"From a policy standpoint, it's important to do it, and it's important to do it right," said CMS' Counsel Richard J. Murray Jr.

He said the ruling reinforces the value of keeping peer review free from judicial intervention. Doctors still can sue over wrongful peer review once the committee delivers a final decision, Murray said. Under the ruling, however, the courts will not step in automatically to address alleged procedural violations in the midst of the proceedings, he noted.

Although the court said that in egregious circumstances doctors will be able to request help -- for example, asking a judge to compel a hearing date or discovery of medical records, or block a disciplinary action if the process is unfair -- that is difficult to prove, Murray said. He said doctors should follow hospital bylaws first.

Dr. Crow agrees that litigation can stymie peer review. But in his case, he insists that Penrose is not playing by the rules.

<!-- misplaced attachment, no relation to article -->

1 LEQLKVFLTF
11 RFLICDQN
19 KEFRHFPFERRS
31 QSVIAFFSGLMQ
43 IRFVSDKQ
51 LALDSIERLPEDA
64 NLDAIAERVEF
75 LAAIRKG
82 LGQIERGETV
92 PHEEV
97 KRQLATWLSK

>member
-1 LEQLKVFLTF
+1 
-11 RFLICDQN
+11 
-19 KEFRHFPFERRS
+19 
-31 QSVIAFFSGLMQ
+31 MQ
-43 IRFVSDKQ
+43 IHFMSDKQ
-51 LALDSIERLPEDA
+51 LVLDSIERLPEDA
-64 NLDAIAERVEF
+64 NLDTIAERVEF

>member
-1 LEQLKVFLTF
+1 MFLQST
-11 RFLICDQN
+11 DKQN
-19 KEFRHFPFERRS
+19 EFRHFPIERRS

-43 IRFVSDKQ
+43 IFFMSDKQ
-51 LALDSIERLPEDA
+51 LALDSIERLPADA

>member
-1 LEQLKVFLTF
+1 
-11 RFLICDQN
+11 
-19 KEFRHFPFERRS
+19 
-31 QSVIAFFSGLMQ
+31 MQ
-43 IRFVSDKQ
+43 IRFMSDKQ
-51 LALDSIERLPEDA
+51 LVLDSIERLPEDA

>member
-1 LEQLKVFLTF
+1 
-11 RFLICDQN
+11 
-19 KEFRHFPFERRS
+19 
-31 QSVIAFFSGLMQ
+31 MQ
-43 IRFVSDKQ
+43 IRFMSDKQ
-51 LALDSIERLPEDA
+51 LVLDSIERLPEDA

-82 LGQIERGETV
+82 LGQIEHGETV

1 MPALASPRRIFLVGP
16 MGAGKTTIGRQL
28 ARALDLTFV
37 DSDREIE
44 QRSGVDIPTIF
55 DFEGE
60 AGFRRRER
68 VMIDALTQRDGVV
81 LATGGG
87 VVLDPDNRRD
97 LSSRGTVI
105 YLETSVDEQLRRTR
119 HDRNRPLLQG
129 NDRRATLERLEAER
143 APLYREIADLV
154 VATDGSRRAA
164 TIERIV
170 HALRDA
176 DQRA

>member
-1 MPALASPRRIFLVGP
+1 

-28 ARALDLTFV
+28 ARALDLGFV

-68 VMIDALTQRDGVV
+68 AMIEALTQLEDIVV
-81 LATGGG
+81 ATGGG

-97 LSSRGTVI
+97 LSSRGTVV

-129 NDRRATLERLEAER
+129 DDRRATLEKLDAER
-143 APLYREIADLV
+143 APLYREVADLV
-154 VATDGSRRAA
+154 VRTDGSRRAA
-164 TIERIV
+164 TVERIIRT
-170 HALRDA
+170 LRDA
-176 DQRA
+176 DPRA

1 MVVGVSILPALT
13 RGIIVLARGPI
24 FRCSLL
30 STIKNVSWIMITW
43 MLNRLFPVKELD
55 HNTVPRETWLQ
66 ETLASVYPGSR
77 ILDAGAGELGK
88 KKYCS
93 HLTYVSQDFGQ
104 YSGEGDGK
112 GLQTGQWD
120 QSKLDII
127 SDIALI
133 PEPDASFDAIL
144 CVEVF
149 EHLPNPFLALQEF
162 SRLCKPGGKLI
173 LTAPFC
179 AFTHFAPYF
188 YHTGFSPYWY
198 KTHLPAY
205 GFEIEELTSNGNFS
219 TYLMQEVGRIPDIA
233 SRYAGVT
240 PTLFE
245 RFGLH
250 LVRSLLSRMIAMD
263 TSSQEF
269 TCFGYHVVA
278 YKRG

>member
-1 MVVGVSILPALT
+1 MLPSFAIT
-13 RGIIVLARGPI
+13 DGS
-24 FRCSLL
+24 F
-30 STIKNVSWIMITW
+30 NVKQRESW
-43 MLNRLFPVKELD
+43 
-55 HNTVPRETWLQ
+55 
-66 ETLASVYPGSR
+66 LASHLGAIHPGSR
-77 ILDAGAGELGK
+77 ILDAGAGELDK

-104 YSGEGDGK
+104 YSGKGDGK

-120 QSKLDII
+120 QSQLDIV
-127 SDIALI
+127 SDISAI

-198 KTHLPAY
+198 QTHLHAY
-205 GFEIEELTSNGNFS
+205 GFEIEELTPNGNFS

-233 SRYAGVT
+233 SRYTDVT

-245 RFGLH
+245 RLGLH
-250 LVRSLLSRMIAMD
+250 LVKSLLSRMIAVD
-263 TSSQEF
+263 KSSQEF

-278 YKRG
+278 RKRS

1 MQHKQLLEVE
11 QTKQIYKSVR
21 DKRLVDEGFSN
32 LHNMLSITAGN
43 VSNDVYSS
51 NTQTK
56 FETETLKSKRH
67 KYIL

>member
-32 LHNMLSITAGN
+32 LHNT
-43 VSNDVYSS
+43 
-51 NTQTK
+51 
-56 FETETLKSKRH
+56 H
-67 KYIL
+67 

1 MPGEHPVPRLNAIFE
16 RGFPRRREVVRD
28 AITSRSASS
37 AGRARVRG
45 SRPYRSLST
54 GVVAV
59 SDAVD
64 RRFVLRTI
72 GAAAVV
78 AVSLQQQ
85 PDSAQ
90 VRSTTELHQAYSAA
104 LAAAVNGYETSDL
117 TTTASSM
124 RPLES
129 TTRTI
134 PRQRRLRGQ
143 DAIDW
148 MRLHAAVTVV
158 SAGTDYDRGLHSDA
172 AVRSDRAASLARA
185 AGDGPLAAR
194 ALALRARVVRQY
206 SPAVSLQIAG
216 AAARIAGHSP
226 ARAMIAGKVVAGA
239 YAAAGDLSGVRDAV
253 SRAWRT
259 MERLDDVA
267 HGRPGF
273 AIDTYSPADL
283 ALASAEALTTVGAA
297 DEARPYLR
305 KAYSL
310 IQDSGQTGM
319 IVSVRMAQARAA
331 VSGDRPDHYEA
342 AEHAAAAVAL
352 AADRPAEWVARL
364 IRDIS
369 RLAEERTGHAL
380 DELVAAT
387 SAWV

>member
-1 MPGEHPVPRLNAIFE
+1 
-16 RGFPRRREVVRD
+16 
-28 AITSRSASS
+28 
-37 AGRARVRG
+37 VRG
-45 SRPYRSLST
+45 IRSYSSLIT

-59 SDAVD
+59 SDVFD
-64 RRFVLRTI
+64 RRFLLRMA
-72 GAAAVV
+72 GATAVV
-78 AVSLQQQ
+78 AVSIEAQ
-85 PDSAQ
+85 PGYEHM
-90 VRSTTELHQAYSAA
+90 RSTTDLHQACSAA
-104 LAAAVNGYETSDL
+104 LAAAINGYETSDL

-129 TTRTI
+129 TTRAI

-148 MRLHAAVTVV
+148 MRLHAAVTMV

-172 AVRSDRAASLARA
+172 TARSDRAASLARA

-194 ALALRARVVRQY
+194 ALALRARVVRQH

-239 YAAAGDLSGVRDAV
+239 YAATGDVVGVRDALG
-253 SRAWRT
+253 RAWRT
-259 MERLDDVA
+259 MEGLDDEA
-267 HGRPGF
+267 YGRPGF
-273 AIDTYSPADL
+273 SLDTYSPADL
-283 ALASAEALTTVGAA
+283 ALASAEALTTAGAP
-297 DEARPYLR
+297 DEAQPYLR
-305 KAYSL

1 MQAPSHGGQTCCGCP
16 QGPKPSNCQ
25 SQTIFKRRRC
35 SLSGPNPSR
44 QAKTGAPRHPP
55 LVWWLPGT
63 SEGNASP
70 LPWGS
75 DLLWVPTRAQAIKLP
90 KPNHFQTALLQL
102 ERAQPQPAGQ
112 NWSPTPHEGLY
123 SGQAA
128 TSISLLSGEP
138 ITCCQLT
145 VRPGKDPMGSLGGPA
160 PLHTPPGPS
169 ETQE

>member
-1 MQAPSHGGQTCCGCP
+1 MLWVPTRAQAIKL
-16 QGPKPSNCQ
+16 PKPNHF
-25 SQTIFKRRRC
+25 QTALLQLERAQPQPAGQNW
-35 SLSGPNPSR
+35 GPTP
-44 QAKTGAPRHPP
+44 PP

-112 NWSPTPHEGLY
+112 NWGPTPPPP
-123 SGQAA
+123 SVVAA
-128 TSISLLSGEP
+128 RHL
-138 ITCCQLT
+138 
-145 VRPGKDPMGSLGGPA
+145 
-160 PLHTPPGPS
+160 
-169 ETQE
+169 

"The ultimate goal [of peer review] is to be able to have a process that works and to be able to have a fair hearing -- emphasis on the fair," said Dr. Crow, who has served on several peer review panels and helped draft medical staff bylaws. "The court said it doesn't make a difference if [hospitals] follow their own procedures."

Exhausting internal mechanisms

Dr. Crow's dispute began in 2004, when a Penrose peer review committee suspended his privileges for allegedly delaying treatment to an emergency patient who died two weeks later. Dr. Crow denies any negligence. The hospital panel reported the incident to the state medical board, which issued a warning to Dr. Crow.

At press time in late October, the peer review committee still had not scheduled a hearing allowing both sides to address the matter, both parties said. Typically the process takes a couple of months to resolve, court records show.

Dr. Crow claims that the hospital repeatedly denied him access to relevant medical records and documentation he needs to defend himself.

Penrose disputes the claim, however, and says it has made 11 attempts to schedule a hearing with Dr. Crow, who canceled four times.